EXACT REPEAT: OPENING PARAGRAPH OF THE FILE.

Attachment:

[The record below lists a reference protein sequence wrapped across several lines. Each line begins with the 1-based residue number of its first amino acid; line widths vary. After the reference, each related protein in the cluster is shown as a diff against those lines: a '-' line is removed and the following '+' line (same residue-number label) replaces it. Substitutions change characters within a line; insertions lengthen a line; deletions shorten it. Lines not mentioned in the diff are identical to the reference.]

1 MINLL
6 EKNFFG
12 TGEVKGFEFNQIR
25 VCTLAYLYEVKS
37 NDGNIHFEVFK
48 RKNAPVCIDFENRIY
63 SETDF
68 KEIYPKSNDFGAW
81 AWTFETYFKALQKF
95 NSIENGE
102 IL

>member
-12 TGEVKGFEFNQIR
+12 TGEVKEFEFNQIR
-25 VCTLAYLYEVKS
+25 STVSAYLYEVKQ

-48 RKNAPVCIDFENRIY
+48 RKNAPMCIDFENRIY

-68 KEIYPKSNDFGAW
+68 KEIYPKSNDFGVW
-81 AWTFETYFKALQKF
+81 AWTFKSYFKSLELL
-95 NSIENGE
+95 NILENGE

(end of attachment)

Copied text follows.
[The record below lists a reference protein sequence wrapped across several lines. Each line begins with the 1-based residue number of its first amino acid; line widths vary. After the reference, each related protein in the cluster is shown as a diff against those lines: a '-' line is removed and the following '+' line (same residue-number label) replaces it. Substitutions change characters within a line; insertions lengthen a line; deletions shorten it. Lines not mentioned in the diff are identical to the reference.]